The history of blockchain
In 2008, Satoshi Nakamoto wrote a revolutionary whitepaper on bitcoin, a digital currency that could potentially change the world as we know it for good. Blockchain is the system on which bitcoin runs. It’s the foundation for bitcoin and all cryptocurrencies that were created afterwards.
But how does blockchain really work? To be able to understand this, it’s important to read Satoshi’s whitepaper. In this article we will dive deeper into the history of blockchain, and discuss the various ideas that led to its development.
In this article we’ll discuss:
- Private keys and public keys
- Payments without a third party
- Double spending
- Digital scarcity
- Reusable proof-of-work
How did the blockchain start?
Bitcoin and blockchain are inextricably linked. Bitcoin is the currency that runs on blockchain technology. Bitcoin uses the blockchain as a sort of general ledger in which all transactions are kept.
During the economic crisis of 2008, confidence in the banking world fell to an absolute low. Banks fell, the housing market collapsed, and many people were faced with usury policies. This must change, Satoshi Nakamoto thought. In 2008, he (or she) devised a way to manage money in a decentralized manner: without the intervention of a bank or government.
A year later, the very first blockchain transaction was a fact!
Timestamp, verifying authenticity without disclosing content
Let’s take a few steps back first. Nakamoto invented bitcoin in 2008, and it is the first practical implementation of the blockchain technology. But the blockchain technology itself is based on a combination of different ideas developed in the nineties. Satoshi refers to these in the footnotes of his whitepaper.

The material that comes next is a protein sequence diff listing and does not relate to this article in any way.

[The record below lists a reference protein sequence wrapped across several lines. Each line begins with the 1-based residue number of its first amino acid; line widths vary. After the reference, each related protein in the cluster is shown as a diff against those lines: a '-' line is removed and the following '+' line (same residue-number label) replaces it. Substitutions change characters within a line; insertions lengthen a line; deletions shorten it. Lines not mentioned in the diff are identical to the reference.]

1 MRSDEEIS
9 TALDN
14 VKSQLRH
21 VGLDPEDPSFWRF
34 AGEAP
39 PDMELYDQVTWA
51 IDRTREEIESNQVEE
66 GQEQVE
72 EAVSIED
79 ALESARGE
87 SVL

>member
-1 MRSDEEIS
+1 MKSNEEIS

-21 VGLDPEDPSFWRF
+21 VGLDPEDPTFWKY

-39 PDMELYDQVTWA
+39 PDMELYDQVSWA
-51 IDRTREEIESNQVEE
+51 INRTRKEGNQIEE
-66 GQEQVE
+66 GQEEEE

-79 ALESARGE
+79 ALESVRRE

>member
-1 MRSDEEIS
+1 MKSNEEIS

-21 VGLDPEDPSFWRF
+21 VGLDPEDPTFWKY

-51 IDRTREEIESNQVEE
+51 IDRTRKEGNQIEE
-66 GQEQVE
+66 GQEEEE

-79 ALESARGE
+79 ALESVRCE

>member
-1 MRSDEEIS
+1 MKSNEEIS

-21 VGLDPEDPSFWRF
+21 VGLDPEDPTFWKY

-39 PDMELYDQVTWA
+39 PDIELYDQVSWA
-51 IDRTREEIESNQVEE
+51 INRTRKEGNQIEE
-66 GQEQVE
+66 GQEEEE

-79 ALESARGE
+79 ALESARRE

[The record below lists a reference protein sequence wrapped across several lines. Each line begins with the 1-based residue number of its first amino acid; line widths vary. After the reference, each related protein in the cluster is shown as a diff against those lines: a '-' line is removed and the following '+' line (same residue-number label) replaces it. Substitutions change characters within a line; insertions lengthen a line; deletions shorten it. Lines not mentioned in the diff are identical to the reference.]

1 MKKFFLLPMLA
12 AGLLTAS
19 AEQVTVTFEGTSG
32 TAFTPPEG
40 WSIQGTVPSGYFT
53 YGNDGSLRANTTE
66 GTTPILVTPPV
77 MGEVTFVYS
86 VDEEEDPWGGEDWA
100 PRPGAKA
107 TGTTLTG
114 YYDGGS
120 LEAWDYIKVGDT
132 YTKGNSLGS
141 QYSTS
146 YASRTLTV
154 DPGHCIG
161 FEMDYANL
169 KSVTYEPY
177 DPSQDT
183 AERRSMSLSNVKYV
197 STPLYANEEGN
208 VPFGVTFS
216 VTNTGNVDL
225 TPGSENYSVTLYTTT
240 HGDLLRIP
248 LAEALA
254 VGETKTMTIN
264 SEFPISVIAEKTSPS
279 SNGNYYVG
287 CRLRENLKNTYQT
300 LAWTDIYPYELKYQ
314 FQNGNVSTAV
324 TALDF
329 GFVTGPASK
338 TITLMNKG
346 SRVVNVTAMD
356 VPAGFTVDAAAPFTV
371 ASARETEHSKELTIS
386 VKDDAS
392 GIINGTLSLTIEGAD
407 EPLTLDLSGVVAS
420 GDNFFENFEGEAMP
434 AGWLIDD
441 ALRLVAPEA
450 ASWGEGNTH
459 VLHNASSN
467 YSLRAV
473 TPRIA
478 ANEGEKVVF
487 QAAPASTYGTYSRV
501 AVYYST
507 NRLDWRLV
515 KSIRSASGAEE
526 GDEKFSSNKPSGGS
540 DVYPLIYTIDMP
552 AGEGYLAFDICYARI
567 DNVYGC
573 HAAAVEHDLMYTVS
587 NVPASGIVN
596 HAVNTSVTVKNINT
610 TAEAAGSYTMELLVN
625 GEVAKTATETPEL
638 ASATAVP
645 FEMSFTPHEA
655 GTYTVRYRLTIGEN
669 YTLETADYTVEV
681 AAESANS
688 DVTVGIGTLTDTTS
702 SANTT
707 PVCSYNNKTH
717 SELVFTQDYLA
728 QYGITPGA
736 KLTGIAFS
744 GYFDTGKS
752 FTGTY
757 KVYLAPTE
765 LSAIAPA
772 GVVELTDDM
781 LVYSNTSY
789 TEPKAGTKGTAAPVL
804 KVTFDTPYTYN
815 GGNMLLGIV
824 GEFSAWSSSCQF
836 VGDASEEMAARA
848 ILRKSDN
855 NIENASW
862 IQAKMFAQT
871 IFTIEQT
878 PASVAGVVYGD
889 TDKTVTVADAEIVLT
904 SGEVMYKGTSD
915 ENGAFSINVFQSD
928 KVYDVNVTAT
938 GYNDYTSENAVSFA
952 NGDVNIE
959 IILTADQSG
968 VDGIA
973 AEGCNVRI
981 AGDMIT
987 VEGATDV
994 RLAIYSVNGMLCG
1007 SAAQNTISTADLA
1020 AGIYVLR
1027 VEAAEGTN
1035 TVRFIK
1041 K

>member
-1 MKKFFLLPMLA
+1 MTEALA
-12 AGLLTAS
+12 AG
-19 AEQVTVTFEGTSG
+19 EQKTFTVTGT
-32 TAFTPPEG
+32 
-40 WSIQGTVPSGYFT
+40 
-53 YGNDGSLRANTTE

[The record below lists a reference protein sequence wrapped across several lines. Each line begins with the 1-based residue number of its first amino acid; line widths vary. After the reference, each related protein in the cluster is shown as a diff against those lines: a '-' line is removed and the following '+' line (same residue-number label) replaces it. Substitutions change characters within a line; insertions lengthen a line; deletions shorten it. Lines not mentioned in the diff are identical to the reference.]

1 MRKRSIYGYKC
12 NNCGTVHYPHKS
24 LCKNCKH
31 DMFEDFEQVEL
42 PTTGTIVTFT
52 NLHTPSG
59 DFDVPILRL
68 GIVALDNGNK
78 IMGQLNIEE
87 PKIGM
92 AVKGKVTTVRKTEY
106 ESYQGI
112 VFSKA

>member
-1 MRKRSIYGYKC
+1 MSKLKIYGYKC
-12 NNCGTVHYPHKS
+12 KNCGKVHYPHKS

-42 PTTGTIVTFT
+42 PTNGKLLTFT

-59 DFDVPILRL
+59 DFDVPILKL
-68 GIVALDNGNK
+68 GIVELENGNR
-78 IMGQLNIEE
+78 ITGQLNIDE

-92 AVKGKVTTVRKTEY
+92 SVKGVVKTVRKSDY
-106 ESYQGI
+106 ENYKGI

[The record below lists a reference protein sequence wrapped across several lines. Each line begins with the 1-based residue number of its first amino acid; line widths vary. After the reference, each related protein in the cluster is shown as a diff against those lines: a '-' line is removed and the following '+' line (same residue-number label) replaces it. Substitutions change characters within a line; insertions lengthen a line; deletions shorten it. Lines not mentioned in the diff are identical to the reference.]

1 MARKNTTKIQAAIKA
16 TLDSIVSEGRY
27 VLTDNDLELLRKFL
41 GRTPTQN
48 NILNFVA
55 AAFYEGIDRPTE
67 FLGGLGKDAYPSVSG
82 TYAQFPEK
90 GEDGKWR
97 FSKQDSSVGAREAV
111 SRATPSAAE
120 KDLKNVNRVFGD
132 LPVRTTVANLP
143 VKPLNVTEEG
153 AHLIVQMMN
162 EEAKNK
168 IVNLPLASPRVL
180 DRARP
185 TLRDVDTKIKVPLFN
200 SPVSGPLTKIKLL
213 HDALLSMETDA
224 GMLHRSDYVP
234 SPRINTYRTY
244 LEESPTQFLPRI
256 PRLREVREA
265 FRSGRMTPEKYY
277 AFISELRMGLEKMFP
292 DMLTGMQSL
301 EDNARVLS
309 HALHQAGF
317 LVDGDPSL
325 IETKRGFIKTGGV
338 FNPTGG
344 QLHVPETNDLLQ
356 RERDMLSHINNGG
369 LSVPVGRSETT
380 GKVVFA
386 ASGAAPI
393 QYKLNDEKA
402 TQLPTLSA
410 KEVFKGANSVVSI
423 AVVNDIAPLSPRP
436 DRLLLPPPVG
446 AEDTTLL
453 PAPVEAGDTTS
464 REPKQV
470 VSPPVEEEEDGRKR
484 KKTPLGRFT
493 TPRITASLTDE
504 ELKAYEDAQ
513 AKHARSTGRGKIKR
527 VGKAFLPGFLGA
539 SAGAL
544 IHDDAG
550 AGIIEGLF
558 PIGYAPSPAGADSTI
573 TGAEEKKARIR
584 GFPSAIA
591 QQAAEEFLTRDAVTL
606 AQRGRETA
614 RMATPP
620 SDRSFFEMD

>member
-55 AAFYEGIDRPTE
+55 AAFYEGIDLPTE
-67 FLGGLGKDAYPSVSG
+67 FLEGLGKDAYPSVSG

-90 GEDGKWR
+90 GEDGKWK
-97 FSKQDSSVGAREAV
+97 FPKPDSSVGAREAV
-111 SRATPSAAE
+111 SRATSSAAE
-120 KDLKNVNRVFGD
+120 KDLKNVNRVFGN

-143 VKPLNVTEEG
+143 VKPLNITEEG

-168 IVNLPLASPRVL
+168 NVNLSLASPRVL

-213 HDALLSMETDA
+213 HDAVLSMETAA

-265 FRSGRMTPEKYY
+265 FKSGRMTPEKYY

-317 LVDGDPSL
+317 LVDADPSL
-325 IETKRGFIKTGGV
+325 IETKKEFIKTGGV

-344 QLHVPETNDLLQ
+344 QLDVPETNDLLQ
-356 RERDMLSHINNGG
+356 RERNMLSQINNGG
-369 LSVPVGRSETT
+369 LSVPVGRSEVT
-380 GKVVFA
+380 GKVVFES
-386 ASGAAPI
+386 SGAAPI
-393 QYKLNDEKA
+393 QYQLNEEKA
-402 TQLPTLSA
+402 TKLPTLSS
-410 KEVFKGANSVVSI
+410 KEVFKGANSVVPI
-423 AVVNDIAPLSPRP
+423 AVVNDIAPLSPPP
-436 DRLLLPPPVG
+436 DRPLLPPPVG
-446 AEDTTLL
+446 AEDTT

In 1991, Stuart Haber and W. Scott Stornetta described the basics of what later would become the blockchain technology. They wrote about a chain of blocks, secured by cryptography. Cryptography is a technology that is used to encrypt information. Encrypted information becomes unreadable unless you have the key to decrypt it.
Both Haber and Stornetta were aware of the dangers that lie in storing and sharing documents on a computer; they felt like better security was needed. However, security measures shouldn’t be in the hands of a central authority, such as a bank or government. It would be better if the general ledger of all sent, shared, and stored documents was divided among different parties.
Haber and Stornetta shared their ideas in a paper called ‘How to Time-Stamp a Digital Document. They describe a way to check the authenticity of data, without disclosing the content of that data.
According to the paper, when someone sends a document to a timestamp server, the server will sign the document with a timestamp. This is a sequence of characters or encoded information, identifying when a certain event occurred. Next, the server will link the document to the previous document, which also has a timestamp. The data in the timestamps refer to specific details of the previous documents in the chain of data.
If someone tries to change data, the next input will be declared invalid. This mechanism ensures that no one is able to manipulate data that has been signed by the server.
Private and public keys
In the same year of Haber and Stornetta’s article, David Chaum, a futurist that focused on privacy, said:
“Current developments in applying technology are rendering hollow both the remaining safeguards on privacy and the right to access and correct personal data. If these developments continue, their enormous surveillance potential will leave individuals’ lives vulnerable to an unprecedented concentration of scrutiny and authority.”
By then, Chaum had already been involved with privacy in the digital world for quite a while. Privacy was very important to him and thus began his obsession with cryptography.
In 1982 he invented the concept of private and public keys. Chaum published his findings in a revolutionary paper called ‘Blind Signatures’. Years later, that paper became the foundation for blockchain technology.
Let’s briefly discuss what he published in that paper: